Moral Qualification

Daryl stepped out of the small, dim room and sighed. He closed his eyes and slowly counted to ten taking a breath at each number. He thought of the ritual as his last bit of humanity. He allowed himself a few seconds of regret after each kill just to feel normal again.

He tried to recall the feelings of the first time. The wrongness of willingly taking someone else’s life paralyzed him. The hesitation almost cost him his own life, but an empty stomach has its own set of morals. After the first kill, he was rewarded with a meal. After that, the kills became easier and more rewarding.

After counting to ten, Daryl walked away from the closed door, not remotely concerned about the body he left behind. Every day the room was clean with a brand new, alive person sitting in a chair. They were always hooded and gagged. Occasionally drugged, Daryl guessed those were the more troublesome prisoners.

He paused at the entrance to the mudroom and smiled to himself. As far as he was concerned he had the ultimate life of leisure, the king bed-sized pit of moist soil in the center of the room was the height of entertainment. He could do whatever he wanted all day as long as he was in the room when they told him to be. Daryl did not know who they were, but he did not know who any of the victims were either. He did not really know anything about the world outside his apartment, and he didn’t care to. His life was easy and he did not want it to get complicated. He padded to the mud pit and lay down in the center of it to log in.

Daryl spent the night and a good portion of the next day in the AlterNet, but they knew how to reach him there too. He got word it was time for the next kill and logged out. The same scene as always awaited him in the small room.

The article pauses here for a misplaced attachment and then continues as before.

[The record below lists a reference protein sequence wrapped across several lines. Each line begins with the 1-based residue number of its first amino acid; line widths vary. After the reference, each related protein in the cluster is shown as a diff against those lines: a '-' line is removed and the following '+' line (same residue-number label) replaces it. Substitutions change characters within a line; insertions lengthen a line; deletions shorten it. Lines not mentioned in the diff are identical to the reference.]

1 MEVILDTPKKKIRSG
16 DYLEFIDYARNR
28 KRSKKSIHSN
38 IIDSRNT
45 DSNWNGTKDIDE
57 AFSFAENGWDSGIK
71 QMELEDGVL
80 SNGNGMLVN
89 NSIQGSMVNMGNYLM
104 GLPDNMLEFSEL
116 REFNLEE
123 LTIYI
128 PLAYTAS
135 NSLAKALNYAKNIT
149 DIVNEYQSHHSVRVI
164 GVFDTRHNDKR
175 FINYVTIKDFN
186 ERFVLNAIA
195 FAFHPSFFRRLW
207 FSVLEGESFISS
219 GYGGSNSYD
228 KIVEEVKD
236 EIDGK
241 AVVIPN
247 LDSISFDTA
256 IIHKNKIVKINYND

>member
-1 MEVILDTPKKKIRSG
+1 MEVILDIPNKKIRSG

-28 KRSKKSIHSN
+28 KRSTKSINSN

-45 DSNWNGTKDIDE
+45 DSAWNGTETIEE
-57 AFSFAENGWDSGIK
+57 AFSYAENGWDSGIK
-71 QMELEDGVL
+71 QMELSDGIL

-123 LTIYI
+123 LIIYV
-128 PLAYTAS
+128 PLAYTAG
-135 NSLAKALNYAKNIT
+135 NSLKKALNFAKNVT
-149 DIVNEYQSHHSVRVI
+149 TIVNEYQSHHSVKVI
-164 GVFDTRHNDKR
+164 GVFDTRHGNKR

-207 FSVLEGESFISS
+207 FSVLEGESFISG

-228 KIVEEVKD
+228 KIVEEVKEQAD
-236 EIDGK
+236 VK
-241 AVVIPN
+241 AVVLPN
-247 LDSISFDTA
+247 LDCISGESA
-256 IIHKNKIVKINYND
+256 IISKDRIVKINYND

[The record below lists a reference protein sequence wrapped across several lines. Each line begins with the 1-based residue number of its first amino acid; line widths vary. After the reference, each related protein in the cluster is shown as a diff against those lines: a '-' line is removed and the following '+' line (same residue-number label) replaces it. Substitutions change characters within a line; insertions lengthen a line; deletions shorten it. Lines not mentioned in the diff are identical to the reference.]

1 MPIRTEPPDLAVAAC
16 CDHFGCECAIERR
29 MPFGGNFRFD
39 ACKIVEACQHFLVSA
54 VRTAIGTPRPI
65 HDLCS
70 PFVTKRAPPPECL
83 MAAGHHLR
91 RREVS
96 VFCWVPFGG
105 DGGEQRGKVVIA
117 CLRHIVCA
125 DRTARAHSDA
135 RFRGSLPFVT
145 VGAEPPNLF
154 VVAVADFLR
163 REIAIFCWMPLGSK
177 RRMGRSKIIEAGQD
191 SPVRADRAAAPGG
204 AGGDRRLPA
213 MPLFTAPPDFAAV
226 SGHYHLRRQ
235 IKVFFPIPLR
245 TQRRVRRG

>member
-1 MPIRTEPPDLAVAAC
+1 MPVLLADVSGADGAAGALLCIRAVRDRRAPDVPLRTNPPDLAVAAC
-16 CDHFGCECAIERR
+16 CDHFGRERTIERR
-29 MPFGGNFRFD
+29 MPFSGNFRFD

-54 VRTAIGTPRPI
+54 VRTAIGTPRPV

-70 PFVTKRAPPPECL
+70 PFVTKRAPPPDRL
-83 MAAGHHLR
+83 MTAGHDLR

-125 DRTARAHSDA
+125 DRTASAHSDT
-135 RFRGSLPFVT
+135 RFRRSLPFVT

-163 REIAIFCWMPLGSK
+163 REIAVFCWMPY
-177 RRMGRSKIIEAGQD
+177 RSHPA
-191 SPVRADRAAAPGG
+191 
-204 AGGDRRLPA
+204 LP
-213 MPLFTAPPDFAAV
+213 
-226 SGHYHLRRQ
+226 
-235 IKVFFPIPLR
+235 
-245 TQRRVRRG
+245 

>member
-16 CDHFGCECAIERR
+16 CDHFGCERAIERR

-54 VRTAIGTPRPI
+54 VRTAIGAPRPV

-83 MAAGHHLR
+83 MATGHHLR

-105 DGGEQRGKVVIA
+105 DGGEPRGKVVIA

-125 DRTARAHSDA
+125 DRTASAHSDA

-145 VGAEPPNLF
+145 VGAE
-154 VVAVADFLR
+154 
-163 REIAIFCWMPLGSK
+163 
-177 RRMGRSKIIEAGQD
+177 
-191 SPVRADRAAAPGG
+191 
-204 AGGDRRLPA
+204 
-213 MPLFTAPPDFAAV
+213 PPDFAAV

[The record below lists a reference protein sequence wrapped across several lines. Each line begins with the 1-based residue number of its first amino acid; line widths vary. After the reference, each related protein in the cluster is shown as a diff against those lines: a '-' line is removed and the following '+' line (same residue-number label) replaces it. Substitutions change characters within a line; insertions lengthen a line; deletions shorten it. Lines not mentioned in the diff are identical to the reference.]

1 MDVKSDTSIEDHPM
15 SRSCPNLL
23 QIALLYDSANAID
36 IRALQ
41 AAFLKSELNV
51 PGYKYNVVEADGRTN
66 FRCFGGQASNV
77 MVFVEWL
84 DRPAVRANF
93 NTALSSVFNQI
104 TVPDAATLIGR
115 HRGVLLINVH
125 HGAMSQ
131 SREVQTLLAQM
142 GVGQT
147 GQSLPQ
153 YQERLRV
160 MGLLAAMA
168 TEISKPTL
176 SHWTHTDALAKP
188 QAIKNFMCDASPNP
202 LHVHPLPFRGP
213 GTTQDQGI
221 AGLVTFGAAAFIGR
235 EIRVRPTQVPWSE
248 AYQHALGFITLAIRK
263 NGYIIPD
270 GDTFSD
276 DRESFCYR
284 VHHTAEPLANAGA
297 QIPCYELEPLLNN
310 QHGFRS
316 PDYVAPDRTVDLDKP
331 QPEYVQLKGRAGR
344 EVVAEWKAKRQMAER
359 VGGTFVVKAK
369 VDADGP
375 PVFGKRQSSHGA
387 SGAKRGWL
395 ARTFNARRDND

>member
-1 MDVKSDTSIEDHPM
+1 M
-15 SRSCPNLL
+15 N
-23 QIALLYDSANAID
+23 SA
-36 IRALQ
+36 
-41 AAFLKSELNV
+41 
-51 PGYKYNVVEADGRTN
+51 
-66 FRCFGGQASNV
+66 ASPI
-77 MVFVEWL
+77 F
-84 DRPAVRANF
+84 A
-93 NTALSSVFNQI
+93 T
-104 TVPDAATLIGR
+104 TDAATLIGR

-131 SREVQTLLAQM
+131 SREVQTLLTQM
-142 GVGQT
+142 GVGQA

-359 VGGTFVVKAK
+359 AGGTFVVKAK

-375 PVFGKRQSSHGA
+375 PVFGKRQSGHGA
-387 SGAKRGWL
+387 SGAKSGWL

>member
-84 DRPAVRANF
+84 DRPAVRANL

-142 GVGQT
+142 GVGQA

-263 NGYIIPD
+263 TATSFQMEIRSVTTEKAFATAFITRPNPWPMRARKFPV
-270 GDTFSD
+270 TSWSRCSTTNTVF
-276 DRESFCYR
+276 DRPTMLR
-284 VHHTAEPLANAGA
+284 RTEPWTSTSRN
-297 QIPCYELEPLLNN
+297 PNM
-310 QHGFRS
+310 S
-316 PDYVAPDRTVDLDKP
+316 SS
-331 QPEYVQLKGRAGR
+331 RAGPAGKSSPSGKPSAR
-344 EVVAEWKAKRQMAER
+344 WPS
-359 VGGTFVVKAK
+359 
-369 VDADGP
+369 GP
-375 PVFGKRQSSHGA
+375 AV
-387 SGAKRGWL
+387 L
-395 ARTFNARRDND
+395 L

He opened the door and stepped into the dim, black room. The hunched over stranger, a woman, sat up. The black hood on her head swiveled left and right as she tried to get her bearings and her muffled voice tried to form words through the gag.

“This woman has committed no crimes,” the usual, mysterious, male voice said. The woman frantically nodded her head while still trying to speak. The statement surprised Daryl, he’d grown accustomed to hearing long lists of horrid offenses. Daryl looked at the table and saw the usual gun there. He heard a sound and looked to the wall behind the woman. A door that he always knew was there, but never found, opened. “You have served us well, but your time has ended. You are free to go, she will take your place.”

“What?” Daryl shouted. He assumed he’d live out the rest of his days in the apartment and he’d grown comfortable with the thought. “What if I don’t want to?” The voice did not respond, it never talked to him. But Daryl still got an answer.

The dim lights in the room transitioned to a soft red color. Daryl called it the warning light, it was his captor’s version of, “I’m going to count to five.” He had a minute to do the thing they wanted him to do, or there would be consequences. Daryl sighed and stepped toward the new opening, but paused.

There can’t be consequences if I”m free, right?” he rationalized before stepping through the door. He remembered the gun on the table. “Oh yeah, I guess they can if they tell her to shoot me.” He turned to leave again. “Unless…

Before he realized what he was doing he stood next to the woman with the gun pointed at her head. He looked around the room at all the cameras he knew were there, but could not see. He expected to hear the voice, but no one said anything. Daryl looked down at the gun in his hand.

This was different. They told him she was innocent. They did not tell him to kill her, they did not seem interested in stopping him. It was his choice to make, and he did.

“I’m sorry,” he apologized to the stranger, then pulled the trigger.

The gun filled the quiet room with a loud click; it was empty.

“Congratulations. You’re the sort of person we’re looking for,” the woman said then stood from the chair, and pulled her hood off at the same time.

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